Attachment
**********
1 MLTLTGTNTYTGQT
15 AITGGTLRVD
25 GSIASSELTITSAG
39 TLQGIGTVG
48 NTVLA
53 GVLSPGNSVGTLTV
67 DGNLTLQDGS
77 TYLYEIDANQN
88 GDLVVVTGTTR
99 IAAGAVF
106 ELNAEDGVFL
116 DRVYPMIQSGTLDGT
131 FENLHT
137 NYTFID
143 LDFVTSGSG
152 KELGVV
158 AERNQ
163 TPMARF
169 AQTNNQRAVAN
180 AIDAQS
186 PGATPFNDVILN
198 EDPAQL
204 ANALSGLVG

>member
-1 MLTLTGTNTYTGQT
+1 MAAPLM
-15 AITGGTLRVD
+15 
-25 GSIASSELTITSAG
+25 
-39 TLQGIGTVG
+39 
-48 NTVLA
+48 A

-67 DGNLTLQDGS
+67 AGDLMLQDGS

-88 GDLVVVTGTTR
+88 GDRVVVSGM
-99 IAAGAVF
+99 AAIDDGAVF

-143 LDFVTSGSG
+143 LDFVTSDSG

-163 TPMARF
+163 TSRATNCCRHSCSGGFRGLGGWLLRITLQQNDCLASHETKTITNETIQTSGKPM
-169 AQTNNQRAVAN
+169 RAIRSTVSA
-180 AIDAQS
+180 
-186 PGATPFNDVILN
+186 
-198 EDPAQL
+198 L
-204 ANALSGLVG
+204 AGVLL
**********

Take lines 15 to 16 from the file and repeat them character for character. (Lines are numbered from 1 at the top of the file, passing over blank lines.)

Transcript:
143 LDFVTSGSG
152 KELGVV